First Advisor

Mary K. Kinnick

Date of Publication


Document Type


Degree Name

Doctor of Education (Ed.D.) in Educational Leadership


Educational Leadership and Policy




Education, Small Business Development Center (Clackamas Community College), Small business -- Management -- Study and teaching (Continuing education) -- Oregon -- Clackamas County, Business consultants -- Oregon -- Clackamas County



Physical Description

3, xi, 180 leaves 28 cm.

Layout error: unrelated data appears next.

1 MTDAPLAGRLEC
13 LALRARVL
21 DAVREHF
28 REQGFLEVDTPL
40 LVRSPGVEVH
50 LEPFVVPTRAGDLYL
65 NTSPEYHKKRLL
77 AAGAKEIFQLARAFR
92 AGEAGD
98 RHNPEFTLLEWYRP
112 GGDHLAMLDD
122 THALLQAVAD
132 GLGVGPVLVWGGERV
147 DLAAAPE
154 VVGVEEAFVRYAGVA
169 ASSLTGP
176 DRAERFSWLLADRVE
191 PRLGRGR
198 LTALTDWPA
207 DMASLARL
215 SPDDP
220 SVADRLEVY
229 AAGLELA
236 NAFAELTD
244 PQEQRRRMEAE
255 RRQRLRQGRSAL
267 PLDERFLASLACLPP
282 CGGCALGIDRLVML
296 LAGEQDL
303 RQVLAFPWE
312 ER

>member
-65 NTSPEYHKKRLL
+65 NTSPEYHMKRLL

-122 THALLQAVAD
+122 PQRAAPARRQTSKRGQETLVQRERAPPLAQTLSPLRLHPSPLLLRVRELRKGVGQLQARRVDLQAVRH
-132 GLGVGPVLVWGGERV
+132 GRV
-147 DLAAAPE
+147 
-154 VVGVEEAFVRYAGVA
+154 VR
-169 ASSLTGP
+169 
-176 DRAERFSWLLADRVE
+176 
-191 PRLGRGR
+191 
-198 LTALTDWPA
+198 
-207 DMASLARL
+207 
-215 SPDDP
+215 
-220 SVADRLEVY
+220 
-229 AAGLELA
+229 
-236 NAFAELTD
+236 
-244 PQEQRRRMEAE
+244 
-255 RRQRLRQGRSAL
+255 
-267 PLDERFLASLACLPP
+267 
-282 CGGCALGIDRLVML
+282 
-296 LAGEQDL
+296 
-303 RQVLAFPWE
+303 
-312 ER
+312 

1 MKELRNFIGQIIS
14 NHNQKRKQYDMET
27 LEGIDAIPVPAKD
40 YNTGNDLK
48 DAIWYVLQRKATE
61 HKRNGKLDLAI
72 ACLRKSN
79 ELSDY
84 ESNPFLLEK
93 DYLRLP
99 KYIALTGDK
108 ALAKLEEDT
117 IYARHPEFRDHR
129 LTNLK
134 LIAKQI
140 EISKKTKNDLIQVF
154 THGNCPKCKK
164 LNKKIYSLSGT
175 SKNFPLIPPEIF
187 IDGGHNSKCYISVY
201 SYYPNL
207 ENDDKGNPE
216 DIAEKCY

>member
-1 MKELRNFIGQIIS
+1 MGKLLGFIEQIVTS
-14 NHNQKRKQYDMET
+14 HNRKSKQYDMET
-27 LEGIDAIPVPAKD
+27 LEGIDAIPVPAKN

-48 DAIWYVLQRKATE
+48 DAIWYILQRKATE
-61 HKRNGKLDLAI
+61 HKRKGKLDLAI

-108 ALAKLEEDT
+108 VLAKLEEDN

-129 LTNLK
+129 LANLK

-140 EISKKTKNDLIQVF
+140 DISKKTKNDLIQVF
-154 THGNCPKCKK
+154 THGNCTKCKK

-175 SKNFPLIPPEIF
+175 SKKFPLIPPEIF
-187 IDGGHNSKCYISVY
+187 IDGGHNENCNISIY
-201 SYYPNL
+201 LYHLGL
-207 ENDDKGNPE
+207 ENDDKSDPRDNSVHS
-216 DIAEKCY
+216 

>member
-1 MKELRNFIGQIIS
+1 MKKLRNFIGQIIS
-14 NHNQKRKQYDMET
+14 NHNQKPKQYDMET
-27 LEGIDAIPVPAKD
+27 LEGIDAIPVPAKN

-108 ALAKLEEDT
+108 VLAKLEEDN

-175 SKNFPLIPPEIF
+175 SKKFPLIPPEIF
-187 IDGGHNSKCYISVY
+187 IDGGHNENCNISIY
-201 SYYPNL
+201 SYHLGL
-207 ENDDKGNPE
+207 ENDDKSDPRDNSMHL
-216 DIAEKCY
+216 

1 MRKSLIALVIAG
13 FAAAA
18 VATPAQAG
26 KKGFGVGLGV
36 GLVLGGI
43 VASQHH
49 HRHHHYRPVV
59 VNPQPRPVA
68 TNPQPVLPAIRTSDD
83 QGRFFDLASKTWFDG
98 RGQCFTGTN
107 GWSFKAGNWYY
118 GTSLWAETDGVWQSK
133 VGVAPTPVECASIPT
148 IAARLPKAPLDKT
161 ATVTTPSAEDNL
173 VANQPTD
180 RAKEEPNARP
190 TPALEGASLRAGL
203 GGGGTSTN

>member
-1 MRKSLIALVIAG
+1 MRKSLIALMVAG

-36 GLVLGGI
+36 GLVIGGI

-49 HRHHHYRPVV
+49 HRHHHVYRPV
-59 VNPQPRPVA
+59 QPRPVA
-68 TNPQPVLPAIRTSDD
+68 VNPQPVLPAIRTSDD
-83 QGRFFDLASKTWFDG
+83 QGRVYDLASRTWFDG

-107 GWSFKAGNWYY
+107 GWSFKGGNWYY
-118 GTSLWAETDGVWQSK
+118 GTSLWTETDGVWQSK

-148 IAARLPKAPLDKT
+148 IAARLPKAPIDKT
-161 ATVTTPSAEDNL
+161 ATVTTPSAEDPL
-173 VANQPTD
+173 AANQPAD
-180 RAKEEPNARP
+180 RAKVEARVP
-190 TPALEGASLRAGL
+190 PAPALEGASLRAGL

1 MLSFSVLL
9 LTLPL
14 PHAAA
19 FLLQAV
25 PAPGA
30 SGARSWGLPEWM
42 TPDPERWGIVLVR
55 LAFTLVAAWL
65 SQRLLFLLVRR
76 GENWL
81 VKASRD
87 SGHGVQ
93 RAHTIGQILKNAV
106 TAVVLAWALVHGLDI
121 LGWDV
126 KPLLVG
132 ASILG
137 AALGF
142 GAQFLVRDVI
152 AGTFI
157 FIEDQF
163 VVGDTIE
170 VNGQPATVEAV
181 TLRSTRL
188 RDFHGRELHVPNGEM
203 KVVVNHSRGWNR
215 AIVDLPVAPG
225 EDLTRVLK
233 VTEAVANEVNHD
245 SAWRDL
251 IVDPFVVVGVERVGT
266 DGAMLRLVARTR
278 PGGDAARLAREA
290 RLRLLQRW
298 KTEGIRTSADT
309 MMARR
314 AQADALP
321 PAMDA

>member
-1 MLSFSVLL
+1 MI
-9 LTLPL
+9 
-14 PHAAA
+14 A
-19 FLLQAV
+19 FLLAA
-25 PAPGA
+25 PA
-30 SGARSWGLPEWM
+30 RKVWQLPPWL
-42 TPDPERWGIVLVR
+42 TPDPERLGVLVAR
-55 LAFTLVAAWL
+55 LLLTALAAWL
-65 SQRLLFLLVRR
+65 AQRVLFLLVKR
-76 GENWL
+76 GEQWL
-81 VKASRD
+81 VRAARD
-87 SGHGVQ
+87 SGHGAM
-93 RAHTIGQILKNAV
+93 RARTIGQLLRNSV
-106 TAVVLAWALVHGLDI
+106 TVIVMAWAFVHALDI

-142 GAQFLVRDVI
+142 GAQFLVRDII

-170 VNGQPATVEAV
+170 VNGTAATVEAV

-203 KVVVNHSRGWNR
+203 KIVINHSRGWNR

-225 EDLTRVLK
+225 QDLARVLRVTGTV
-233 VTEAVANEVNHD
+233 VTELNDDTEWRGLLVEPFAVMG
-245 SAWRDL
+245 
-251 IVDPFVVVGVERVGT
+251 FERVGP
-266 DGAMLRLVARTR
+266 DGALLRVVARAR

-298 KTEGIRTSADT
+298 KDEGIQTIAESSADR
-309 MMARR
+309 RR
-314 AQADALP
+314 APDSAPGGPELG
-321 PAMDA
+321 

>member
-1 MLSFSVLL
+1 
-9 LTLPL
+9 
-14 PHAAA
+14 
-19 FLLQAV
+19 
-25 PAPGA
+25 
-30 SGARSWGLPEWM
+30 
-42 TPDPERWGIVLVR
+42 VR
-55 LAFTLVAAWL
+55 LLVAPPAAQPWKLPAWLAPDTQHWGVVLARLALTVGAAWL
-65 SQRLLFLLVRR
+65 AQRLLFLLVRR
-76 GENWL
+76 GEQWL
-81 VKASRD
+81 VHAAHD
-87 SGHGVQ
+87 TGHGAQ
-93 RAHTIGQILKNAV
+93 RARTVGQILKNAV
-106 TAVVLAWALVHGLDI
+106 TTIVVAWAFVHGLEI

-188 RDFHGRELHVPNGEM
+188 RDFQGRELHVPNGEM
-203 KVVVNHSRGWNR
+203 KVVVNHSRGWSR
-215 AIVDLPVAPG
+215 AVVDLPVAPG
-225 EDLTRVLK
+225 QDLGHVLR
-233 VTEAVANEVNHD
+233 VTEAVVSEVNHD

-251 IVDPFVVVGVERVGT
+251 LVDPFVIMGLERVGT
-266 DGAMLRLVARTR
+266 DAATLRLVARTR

The study of the Clackamas Small Business Development Center's Small Business Management Programs (SBM) had three research objectives: to ascertain what information should be transferred to small business owners and how best to transfer that information; to ascertain what information is presently being transferred to clients and what methods are used in transferring the information; and to survey clients in order to develop a current demographic profile, measure their level of satisfaction with the assistance received, and ascertain what they perceived were the benefits of the program to their companies. Prior to the study, there had been little systematic research of what information should be transferred to SBDC clients and the most effective methods for transferring that information. The small business growth stage literature was used to develop the recommended body of information. The adult learning literature was used to develop the recommended methods for transferring that information to clients. The majority of respondents were women, well educated, middle-aged, and from companies in service related industries that employed few workers. The findings suggest that clients desire an increase in both the appropriateness of the program's informational content and the level of their involvement in tailoring the SBM program to the needs of their organizations. As suggested by the Small Business Growth Stage Models, a statistically significant decline in client satisfaction of the program's informational content was found to exist between stage two and stage three business owners. The study found that instructors did not utilize specific business factors (such as sales levels, numbers of employees, etc.) in developing the informational content of the SBM programs. Instructors also did not utilize client preferred learning styles, or formal client involvement in developing the instructional design of the SBM program. The study found that clients and center personnel appear to differ in their perceptions regarding the role of the instructor and the purpose of the SBM program. Clients appear to envision the role of the instructor as more of a consultant, while instructors view their role as preparing clients to solve their own problems.


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